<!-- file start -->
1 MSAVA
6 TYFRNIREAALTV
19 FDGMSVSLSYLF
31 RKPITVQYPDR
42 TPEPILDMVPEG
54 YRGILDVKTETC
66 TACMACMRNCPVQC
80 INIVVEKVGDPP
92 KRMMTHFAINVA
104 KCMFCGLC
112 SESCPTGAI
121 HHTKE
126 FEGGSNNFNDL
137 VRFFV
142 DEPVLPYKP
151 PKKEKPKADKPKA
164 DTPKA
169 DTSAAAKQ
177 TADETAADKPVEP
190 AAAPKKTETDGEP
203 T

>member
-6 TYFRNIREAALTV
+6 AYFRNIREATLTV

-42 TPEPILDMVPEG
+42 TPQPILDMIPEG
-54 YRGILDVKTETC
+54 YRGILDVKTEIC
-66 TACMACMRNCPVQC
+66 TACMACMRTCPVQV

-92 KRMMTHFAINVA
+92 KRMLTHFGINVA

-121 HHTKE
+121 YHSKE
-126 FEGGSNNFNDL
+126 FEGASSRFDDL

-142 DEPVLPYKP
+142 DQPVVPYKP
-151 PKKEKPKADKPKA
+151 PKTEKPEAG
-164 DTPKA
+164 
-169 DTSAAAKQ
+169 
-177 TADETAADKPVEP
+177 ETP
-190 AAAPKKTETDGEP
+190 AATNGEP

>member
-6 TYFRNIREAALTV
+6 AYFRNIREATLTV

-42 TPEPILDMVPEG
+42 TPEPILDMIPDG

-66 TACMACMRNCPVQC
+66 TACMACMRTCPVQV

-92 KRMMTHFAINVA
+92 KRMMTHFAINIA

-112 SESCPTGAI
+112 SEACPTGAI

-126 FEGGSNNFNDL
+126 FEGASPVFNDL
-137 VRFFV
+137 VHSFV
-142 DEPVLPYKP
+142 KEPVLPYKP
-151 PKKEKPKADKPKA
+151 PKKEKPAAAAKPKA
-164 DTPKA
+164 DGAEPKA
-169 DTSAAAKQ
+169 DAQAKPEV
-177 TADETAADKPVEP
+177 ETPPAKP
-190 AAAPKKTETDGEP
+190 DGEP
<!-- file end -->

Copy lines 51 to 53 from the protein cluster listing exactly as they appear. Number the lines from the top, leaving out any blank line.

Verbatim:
+6 AYFRNIREATLTV

-42 TPEPILDMVPEG
+42 TPEPILDMIPDG